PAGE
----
The Idaho-Oregon Buddhist Church in Ontario recently organized a series of cemetery visits around Oregon and Idaho from July 26-30 to visit the graves of members who died in the last year.
The visits – made from July 26 to July 30 – were part of the church’s annual Hatsubon celebrations where recently departed friends and family are commemorated by their loved ones. Church members visited the Valley View Cemetery in Vale, Hilltop Memorial Cemetery in Nyssa and four other cemeteries in Idaho.
“This is an opportunity to show our gratitude to all those who make our lives possible,” said Rev. Kathy Chatterton, one of the ministers at the church. “We are not very good about showing respect to our family members and friends in our daily lives. We can at least set aside this time to celebrate and remember our ancestors with joy.”
Since the last Hatsubon celebration in 2022, 18 church members have died. Many of the church’s members are Japanese Americans whose families have been residing in Treasure Valley for almost a century.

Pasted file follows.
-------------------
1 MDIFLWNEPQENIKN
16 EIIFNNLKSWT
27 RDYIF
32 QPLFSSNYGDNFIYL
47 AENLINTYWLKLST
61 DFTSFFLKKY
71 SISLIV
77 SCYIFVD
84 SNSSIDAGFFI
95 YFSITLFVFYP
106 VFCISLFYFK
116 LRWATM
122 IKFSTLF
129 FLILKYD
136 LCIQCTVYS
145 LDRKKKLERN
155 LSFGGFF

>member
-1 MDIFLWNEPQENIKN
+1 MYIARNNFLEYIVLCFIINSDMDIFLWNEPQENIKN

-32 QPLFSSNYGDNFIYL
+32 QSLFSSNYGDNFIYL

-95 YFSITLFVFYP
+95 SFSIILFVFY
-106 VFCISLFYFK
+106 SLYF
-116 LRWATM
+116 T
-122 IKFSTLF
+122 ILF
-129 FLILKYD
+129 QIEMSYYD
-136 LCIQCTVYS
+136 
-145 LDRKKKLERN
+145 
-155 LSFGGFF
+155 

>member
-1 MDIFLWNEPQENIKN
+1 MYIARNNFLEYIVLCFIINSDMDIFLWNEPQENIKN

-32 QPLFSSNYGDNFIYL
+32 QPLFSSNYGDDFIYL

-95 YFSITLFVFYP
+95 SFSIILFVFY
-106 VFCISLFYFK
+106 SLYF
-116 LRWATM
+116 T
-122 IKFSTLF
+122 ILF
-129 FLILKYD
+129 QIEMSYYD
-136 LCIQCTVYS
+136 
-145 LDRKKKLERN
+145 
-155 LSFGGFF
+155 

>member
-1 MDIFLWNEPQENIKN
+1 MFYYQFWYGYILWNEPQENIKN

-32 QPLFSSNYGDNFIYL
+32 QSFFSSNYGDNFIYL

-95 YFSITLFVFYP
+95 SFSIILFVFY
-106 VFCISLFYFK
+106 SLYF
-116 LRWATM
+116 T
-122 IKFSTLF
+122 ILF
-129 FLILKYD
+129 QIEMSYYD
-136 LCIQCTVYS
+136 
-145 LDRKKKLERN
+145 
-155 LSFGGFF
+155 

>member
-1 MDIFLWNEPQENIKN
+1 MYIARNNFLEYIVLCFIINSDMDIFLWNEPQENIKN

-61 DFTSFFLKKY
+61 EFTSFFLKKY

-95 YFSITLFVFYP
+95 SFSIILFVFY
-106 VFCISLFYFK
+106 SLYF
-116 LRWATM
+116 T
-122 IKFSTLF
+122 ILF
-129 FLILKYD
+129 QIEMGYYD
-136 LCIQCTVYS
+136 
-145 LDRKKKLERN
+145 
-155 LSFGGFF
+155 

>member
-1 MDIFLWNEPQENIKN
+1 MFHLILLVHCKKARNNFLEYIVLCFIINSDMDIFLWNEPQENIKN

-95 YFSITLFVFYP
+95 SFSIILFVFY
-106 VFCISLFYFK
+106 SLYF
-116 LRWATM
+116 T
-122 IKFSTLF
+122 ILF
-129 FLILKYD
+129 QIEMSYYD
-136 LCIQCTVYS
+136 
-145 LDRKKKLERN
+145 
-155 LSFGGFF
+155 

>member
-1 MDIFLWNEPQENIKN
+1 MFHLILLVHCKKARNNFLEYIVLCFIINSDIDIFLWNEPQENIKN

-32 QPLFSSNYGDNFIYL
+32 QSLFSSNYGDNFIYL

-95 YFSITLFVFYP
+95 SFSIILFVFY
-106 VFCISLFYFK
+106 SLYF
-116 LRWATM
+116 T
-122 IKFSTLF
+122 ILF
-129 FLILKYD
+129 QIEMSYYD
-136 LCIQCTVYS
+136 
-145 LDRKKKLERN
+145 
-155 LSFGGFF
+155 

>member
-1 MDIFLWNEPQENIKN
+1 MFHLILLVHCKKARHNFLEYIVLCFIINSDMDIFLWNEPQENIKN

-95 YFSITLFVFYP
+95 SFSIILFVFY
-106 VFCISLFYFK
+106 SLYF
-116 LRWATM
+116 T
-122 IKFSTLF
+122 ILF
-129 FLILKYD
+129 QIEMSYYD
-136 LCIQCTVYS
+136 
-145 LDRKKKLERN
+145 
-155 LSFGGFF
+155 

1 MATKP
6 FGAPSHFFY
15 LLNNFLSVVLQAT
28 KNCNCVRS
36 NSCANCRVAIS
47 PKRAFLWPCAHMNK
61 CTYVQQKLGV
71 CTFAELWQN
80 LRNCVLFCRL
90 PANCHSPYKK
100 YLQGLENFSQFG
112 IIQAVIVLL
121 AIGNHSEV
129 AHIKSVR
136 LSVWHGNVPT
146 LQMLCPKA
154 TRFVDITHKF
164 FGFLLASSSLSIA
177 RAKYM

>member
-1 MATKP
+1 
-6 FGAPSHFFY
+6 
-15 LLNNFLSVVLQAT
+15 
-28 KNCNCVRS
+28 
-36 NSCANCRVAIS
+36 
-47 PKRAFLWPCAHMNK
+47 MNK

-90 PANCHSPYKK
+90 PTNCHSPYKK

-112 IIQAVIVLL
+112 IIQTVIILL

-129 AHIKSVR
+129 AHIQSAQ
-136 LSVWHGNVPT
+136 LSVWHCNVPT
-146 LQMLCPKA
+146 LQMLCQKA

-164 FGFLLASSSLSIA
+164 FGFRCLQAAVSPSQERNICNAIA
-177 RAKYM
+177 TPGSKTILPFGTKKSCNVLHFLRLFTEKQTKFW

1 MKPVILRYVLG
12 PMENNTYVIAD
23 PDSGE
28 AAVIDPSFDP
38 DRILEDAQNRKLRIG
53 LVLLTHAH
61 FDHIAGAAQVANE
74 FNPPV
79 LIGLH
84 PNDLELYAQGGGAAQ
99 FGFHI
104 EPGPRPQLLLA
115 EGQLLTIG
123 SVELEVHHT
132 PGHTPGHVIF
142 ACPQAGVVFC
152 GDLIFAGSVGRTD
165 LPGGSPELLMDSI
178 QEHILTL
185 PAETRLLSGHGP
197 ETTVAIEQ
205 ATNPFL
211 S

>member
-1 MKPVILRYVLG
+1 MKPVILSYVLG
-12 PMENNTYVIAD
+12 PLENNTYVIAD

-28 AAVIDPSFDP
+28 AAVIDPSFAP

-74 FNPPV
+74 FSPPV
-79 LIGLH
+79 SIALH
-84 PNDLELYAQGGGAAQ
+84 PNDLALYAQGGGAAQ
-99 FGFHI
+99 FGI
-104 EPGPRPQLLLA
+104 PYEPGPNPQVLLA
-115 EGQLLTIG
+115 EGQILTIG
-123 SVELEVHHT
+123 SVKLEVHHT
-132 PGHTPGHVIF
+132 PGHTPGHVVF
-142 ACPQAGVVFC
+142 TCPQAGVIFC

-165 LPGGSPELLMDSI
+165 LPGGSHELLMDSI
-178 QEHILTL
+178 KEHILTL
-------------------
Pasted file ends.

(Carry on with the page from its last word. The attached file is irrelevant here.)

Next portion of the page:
As the younger generations of these families move away from the valley, the church has seen a decrease in membership. According to Mike Iseri, co-president of the church, the church currently has 95 members. But at its height, there were more than 300 members.
“Most of the membership of the temple is declining as the old folks are passing away,” Iseri said.
Chatterton said it is important to keep following these traditions not only to remind people to honor their ancestors, but also to engage the wider community through Buddhism.
“Our tradition is very open to everyone who wants to come,” she said. “Everyone is accepted just as they are.”
Like all of the church’s services, the cemetery visits were open to the wider community. During each cemetery visit, Chatterton chanted the Three Sacred Vows of Buddhism and all attendees offered prayers and tribute to the deceased.
“Despite the fact that these people are gone, we cannot deny their continued influence on our lives today,” Chatterton said. “We continue to feel their embrace and become part of the dynamic oneness and feel their influence every day.”
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